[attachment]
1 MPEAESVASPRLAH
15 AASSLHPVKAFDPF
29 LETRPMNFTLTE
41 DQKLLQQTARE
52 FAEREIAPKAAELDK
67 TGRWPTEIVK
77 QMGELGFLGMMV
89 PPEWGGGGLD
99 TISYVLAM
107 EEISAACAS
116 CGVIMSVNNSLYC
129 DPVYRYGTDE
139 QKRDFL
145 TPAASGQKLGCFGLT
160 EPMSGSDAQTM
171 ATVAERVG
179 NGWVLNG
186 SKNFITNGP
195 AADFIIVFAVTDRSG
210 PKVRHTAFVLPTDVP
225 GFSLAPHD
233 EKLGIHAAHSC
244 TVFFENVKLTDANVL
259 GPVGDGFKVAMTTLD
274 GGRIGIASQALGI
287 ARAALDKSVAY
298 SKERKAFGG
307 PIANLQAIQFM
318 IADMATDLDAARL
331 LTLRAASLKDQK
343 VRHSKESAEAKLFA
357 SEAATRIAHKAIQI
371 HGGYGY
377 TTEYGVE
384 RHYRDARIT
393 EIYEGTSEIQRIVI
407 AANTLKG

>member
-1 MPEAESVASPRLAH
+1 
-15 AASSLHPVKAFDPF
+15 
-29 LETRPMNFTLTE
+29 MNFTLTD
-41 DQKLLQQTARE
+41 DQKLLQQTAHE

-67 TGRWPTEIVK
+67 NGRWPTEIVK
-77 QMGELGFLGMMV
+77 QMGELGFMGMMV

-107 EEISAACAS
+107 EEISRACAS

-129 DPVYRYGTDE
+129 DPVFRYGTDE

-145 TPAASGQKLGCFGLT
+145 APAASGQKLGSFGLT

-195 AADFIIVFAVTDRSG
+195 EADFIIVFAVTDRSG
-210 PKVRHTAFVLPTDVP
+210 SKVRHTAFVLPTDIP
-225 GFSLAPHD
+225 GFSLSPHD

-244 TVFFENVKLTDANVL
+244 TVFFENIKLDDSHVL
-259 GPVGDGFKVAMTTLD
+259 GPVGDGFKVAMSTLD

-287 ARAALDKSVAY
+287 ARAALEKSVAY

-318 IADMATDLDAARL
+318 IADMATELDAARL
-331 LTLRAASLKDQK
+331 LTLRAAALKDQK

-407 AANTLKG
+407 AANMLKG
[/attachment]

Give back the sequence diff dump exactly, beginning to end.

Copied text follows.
1 MPEAESVASPRLAH
15 AASSLHPVKAFDPF
29 LETRPMNFTLTE
41 DQKLLQQTARE
52 FAEREIAPKAAELDK
67 TGRWPTEIVK
77 QMGELGFLGMMV
89 PPEWGGGGLD
99 TISYVLAM
107 EEISAACAS
116 CGVIMSVNNSLYC
129 DPVYRYGTDE
139 QKRDFL
145 TPAASGQKLGCFGLT
160 EPMSGSDAQTM
171 ATVAERVG
179 NGWVLNG
186 SKNFITNGP
195 AADFIIVFAVTDRSG
210 PKVRHTAFVLPTDVP
225 GFSLAPHD
233 EKLGIHAAHSC
244 TVFFENVKLTDANVL
259 GPVGDGFKVAMTTLD
274 GGRIGIASQALGI
287 ARAALDKSVAY
298 SKERKAFGG
307 PIANLQAIQFM
318 IADMATDLDAARL
331 LTLRAASLKDQK
343 VRHSKESAEAKLFA
357 SEAATRIAHKAIQI
371 HGGYGY
377 TTEYGVE
384 RHYRDARIT
393 EIYEGTSEIQRIVI
407 AANTLKG

>member
-1 MPEAESVASPRLAH
+1 
-15 AASSLHPVKAFDPF
+15 
-29 LETRPMNFTLTE
+29 MNFTLTD
-41 DQKLLQQTARE
+41 DQKLLQQTAHE

-67 TGRWPTEIVK
+67 NGRWPTEIVK
-77 QMGELGFLGMMV
+77 QMGELGFMGMMV

-107 EEISAACAS
+107 EEISRACAS

-129 DPVYRYGTDE
+129 DPVFRYGTDE

-145 TPAASGQKLGCFGLT
+145 APAASGQKLGSFGLT

-195 AADFIIVFAVTDRSG
+195 EADFIIVFAVTDRSG
-210 PKVRHTAFVLPTDVP
+210 SKVRHTAFVLPTDIP
-225 GFSLAPHD
+225 GFSLSPHD

-244 TVFFENVKLTDANVL
+244 TVFFENIKLDDSHVL
-259 GPVGDGFKVAMTTLD
+259 GPVGDGFKVAMSTLD

-287 ARAALDKSVAY
+287 ARAALEKSVAY

-318 IADMATDLDAARL
+318 IADMATELDAARL
-331 LTLRAASLKDQK
+331 LTLRAAALKDQK

-407 AANTLKG
+407 AANMLKG